Spiderbait; Screamfeeder; Snout; The Fauves; Verona, UWA Refectory, November 30, 1996

Energised with a huge young fan base, their energy and machismo overflowing, the upper echelons of the Australian scene finally deserve a clap. Case in point: Spiderbait nestled amongst the Xmas ‘Best Of’ pap in the charts. Truly a reason to be thankful.

But still, a sold-out sign on Saturday’s door never means a full room for the opening band. Anthony Barquero’s side-on singing style told the story of the majority of folk in transit to the beer garden during the opening Verona and Fauves’ sets. In comparison to the all-ages gig the night before, with a thousand kids at the rail ten minutes after the doors opened, this was embarrassing.

Verona’s On A Wet Afternoon, the opener to the Shalvros EP, sounded monumentous even if their traditional on-stage disintegration started to take hold (reaching its peak at their Newport set on Sunday). And sadly, their long awaited new material, the Mediterranean disjointedness of Bossanova, wasn’t quite their pure mid-range, gut rumbling guitars of previous times. Verona still haven’t focused, but their talented ear for the hit riff remains excruciatingly close.

Met by a familiar crowd transience, The Fauves tapered down their stage antics and thrust forth a set of their favourite lyrical oddities: Don’t get Death Threats Anymore, The Driver Is You, Marijuana Is God’s Currency being just a few. Worthy of greater praise, best exemplified by their simpler and catchy Dogs Are The Best People, The Fauves’ fan base is growing just as fast as their ample discography.

A full two feet of sideburns signalled the entrance of Snout, these well dressed men with equally archaic guitars finally bringing the Refectory’s temperature up a few notches. Blasting off with their new single Winning Smile, which, to be a little mean, is one of their three more coherent efforts, started the plumb craziness which was soon to elevate this gig up there with the greats.

But I can’t credit this arousal to Snout. Their songs were swamped in extraneous stoppages, their blatently ordinary rock being supplimented by a little postmodern twist which usually involved bassist and vocalist Ross plowing on in no particular direction and guitarist Greg Ng frequently setting his guitar to squeal a semitone out from Ross. Obviously the crowd liked the subtly-inserted Beck riff and Cromagnonman, but by this stage it was more human density than great pop/rock that had this crowd moving.

Enter Screamfeeder and true adoration for both performer and music. By unveiling Static and Dart early on, Screamfeeder had the crowd tuned from dot. The new-found voice of bassist Kellie Lloyd floated in and around of the sometimes-childlike vocals of Tim Steward, their harmonies electric, each song to the point and satisfying.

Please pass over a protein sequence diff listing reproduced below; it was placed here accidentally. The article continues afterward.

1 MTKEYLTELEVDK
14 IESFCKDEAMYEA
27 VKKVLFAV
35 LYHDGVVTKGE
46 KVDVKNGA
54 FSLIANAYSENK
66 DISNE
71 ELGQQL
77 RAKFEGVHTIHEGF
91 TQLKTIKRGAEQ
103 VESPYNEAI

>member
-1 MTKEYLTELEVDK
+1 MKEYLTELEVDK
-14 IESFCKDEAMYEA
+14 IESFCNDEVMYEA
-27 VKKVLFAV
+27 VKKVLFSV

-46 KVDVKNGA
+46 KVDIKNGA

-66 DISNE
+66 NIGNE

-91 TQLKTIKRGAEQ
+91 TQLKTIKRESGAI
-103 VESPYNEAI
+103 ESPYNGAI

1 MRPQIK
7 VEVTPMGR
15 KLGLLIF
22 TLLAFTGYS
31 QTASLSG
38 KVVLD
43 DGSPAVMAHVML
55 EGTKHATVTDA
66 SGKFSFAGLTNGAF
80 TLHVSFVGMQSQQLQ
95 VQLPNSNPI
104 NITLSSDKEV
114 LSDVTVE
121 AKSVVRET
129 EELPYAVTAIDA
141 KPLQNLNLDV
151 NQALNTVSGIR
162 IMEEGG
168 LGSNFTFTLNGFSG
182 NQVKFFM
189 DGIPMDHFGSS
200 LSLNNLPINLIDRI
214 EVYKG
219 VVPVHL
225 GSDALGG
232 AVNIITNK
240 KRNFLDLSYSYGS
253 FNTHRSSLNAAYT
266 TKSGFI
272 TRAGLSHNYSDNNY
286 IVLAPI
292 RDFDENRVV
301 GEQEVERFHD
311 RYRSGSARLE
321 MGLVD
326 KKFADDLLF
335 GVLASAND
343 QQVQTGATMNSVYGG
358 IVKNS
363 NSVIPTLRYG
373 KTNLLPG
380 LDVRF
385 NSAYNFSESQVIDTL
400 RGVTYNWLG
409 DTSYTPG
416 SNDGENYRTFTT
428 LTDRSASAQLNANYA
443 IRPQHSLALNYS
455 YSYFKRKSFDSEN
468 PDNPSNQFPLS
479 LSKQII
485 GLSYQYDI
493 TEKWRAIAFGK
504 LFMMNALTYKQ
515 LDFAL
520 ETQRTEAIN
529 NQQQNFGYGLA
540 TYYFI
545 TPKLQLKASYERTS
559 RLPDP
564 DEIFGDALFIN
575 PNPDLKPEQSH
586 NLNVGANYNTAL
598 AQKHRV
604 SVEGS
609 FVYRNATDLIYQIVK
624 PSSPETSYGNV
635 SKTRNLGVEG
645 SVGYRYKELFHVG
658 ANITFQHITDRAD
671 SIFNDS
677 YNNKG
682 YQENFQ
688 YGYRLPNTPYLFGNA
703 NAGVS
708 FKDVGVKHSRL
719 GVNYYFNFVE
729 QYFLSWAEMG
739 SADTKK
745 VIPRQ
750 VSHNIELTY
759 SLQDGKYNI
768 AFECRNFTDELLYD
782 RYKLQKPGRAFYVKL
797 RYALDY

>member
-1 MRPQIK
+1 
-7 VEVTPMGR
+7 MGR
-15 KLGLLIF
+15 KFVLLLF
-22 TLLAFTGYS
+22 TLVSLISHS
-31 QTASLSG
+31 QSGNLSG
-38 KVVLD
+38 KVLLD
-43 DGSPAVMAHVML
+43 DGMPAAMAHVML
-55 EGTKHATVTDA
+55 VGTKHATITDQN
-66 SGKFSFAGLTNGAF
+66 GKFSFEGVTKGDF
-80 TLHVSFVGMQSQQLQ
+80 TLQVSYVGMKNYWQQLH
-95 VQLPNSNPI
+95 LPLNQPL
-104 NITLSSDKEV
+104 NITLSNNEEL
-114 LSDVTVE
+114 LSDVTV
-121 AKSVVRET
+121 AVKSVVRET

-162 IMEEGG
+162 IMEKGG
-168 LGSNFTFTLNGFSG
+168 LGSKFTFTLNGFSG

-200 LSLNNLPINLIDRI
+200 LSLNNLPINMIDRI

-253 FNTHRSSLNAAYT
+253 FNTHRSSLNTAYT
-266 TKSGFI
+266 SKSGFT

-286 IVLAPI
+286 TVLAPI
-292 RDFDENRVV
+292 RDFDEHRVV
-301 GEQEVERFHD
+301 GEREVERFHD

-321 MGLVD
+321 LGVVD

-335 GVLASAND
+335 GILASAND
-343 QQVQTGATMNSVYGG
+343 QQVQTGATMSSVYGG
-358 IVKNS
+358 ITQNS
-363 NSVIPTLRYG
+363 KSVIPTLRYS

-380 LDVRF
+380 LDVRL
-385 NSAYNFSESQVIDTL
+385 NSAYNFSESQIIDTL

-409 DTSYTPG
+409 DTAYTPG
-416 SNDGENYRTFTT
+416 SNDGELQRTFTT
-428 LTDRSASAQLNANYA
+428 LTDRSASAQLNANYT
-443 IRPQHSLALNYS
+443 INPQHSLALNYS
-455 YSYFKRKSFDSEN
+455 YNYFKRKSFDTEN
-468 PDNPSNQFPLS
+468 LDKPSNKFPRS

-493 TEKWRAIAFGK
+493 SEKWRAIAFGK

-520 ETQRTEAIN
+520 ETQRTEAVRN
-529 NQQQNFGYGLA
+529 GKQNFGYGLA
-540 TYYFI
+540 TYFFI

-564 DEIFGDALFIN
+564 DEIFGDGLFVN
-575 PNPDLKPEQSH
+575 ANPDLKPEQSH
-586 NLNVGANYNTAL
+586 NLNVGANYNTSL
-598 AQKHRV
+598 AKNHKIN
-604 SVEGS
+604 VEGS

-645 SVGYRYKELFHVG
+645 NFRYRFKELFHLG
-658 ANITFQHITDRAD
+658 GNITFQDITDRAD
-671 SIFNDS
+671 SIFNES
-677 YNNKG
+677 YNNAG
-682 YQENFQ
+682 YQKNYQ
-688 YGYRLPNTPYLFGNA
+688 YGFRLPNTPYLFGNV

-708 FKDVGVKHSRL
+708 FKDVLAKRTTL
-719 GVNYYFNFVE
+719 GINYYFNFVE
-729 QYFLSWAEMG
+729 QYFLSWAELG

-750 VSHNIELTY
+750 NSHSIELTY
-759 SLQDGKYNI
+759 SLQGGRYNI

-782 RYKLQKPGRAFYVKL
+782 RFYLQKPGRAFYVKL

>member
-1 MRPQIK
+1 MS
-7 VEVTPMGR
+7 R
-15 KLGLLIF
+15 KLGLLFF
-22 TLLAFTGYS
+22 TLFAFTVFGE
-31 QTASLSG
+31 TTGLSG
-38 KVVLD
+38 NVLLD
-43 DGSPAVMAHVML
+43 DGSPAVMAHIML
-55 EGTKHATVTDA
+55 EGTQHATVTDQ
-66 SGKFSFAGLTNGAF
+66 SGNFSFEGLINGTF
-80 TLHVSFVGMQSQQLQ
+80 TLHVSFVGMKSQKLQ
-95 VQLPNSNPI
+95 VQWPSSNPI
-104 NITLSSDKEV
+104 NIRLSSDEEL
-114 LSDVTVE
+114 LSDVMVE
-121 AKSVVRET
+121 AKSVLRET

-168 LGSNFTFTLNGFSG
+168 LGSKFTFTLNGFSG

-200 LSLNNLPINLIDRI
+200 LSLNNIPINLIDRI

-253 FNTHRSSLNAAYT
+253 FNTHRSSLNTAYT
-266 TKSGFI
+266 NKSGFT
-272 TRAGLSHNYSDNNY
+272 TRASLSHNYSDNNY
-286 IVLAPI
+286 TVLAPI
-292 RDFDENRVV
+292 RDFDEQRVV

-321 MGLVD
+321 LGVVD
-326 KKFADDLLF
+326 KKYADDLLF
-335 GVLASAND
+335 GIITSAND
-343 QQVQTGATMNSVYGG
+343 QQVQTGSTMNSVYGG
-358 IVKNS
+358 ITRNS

With bursts from most of their faster and finer moments over the past few years, including a blistering Sweet Little Oranges from eons ago, it was Screamfeeders show right up to the moment Spiderbait walked on stage. Then it became one of the shows of the year.

With more than a dozen perfectly suitable introductory songs to chose from, that is precisely what they served up – Jesus, Conjunctivitis, Hot Water And Milk, amongst others – a rapid fire and continuous assault on an absolutely packed auditorium. From my position I saw not one person standing still or nodding their head, it was full bore, flat out, absolutely maniacal.

While their music has always been savvy, smart while fast and frequently threaded with dangerous grooves, their stage professionalism was what was truly awe-inspiring. During breaks between mini-sets the action was relentless – toy trumpets, silly songs, a Xmas card reading, a heckling of each other – a total performance in the old style, personality sense. Gags drifted into the music and returned mid-song. They passed around a toy trumpet for cunning new introductions to old and new faves.

It was a set which seemingly went for two hours, though it was probably thirty songs in a single hour. The crowd did not falter, the bouncers were damn close to dancing at the beginning of Buy Me A Pony and the encore seemed to last longer than the actual set. After a show like this, maybe Spiderbait can charge $120 a ticket? They deserve to arrive in a spaceship too.

Adam Connors